Nilda Mesa teaches sustainability planning and content at the urban and global scale, incorporating design and creative techniques with policy planning and research on urban systems, public health and economic inclusion. She is the Director of the Urban Sustainability and Equity Planning Program with Columbia University's Center for Sustainable Urban Development (CSUD) in the Earth Institute. She is also a visiting professor at the Paris School of International Affairs at SciencesPo, and a visiting scholar at their Laboratory for Interdisciplinary Evaluation of Public Policies of Sciences Po (LIEPP). She has a long career in environment, energy and sustainability at the city, state, national and global levels, and now writes and presents extensively on the subjects of sustainable development and the UN SDGs, climate, energy, equity, resiliency and urban systems relating to them. She is a member of the Board of Directors of United Therapeutics (NASDAQ: UTHR), as well as several non-profit organizations.
She most recently served as Director of the NYC Mayor's Office of Sustainability. She directed and was the principal author and editor of OneNYC (2015), the city's long-term sustainability plan, which for the first time for a major US city tied environmental initiatives with economic development, equity and resilience. The innovative design process brought together over 70 city agencies, elected officials, a distinguished advisory board, and engaged stakeholders and city residents. She developed innovative programs including in climate, energy, sustainability, air quality, waste, green buildings, transportation, and public education. Internationally, she represented New York with the Obama Administration’s U.S.-China Climate Cities Initiative, with C40, and with the Under2 Coalition founded by California Governor Jerry Brown. Under her leadership, New York City received numerous awards for sustainability and climate initiatives.
Before joining Columbia, Mesa served in environmental leadership roles at the White House Council on Environmental Quality, the U.S. Air Force, the U.S. Environmental Protection Agency, and the California Attorney General's office. At the Air Force, she brokered negotiations on airspace and range expansions with tribal nations, state and federal resource agencies, local business communities, and environmental advocates. At EPA, she was Counsel to the NAFTA Task Force, serving as lead U.S. attorney in the implementation negotiations for the environmental side agreements, and on the U.S. NAFTA delegation. She also developed policy on international environmental negotiations.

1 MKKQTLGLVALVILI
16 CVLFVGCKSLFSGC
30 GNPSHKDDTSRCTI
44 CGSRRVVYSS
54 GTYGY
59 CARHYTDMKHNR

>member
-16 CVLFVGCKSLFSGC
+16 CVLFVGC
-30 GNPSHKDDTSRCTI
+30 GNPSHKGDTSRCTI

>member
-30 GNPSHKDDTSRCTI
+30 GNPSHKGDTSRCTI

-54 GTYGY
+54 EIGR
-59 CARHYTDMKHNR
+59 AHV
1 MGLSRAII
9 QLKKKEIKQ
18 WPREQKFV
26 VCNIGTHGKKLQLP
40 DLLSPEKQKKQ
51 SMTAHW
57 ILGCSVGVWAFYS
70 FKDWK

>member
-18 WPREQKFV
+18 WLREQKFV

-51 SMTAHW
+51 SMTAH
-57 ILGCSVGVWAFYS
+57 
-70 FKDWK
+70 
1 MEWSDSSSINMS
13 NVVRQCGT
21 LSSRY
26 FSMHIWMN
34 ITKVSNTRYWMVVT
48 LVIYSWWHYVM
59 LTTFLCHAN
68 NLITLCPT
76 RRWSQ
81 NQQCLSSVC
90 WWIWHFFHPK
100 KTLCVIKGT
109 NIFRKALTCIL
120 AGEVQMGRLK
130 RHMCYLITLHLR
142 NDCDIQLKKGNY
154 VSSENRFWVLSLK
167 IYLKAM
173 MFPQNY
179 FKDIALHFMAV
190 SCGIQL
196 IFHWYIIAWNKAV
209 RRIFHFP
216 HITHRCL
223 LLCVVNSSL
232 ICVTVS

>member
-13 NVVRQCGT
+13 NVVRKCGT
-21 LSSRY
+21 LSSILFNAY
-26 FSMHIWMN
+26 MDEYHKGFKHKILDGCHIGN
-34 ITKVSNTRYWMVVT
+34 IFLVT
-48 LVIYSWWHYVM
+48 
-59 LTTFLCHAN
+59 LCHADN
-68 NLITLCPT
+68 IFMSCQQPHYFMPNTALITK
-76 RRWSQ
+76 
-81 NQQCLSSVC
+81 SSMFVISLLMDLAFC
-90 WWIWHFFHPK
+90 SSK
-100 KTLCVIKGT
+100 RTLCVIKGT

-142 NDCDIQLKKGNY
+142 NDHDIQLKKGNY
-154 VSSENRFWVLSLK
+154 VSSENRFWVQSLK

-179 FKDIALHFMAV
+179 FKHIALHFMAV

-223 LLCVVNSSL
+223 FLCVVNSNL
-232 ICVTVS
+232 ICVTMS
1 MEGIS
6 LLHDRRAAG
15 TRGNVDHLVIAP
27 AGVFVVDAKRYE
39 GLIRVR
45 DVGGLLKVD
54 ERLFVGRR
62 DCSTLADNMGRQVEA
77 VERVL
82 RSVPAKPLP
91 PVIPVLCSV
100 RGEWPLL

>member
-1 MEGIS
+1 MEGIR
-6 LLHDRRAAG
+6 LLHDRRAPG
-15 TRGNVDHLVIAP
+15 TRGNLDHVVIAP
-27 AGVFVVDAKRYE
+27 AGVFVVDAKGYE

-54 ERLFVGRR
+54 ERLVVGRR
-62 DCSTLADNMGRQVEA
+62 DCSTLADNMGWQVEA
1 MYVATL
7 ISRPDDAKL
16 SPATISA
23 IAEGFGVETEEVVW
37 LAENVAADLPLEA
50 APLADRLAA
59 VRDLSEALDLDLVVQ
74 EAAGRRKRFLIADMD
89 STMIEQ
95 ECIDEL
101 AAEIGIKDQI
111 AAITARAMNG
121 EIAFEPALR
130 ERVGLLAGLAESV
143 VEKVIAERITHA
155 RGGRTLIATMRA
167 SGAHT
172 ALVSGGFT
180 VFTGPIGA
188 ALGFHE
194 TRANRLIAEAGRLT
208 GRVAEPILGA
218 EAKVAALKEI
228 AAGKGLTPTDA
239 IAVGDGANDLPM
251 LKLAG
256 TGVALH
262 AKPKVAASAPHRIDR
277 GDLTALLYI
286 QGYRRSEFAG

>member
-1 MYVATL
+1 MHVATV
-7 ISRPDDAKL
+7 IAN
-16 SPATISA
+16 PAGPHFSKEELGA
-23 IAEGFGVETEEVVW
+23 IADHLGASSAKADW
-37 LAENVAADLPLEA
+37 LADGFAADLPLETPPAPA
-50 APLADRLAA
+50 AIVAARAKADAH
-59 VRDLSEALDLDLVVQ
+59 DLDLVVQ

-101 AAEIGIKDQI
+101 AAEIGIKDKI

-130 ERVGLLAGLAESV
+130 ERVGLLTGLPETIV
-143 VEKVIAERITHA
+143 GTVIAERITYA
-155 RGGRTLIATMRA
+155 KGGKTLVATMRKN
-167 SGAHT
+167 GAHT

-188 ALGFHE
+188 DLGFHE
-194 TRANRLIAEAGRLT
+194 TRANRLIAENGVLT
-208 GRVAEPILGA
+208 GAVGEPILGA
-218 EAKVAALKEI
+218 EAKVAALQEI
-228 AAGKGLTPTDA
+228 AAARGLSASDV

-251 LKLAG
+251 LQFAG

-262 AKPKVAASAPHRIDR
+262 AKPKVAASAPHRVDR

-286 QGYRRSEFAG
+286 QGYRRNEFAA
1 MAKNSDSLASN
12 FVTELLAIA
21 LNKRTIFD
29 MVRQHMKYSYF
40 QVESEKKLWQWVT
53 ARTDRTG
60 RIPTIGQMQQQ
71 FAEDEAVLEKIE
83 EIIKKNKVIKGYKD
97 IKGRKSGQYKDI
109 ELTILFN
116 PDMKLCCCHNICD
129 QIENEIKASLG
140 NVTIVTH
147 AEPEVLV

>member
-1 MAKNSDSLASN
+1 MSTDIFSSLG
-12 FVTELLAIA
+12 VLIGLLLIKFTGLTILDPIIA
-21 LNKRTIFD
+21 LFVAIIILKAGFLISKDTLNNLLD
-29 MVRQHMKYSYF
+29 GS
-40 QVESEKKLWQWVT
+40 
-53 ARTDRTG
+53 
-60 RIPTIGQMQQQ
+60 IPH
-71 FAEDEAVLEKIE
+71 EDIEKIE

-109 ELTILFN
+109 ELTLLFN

Before joining SIPA, she founded Columbia University’s environmental stewardship office, one of the first at a university. She pioneered the development of sustainability theory and practice in urban settings, establishing energy reduction and climate goals, green building standards, improve recycling, programs that sent used equipment and supplies to nonprofits locally and in the global south, set up food recovery programs for local food banks and shelters, and worked on interdisciplinary initiatives bringing together scientists, researchers, faculty, students and operations teams. Under her leadership, the University began incorporating environmental justice considerations such as air quality into its practices. Columbia was recognized for its sustainability efforts and greenhouse gas emissions reductions.
She is a graduate of Harvard Law School and Northwestern University. She studied painting and sculpture at the Maryland Institute College of Art and the Art Students League. Her art may be found in the permanent collection of the 9/11 Memorial Museum, and she exhibited in New York, Canada and France. She was born in Cuba.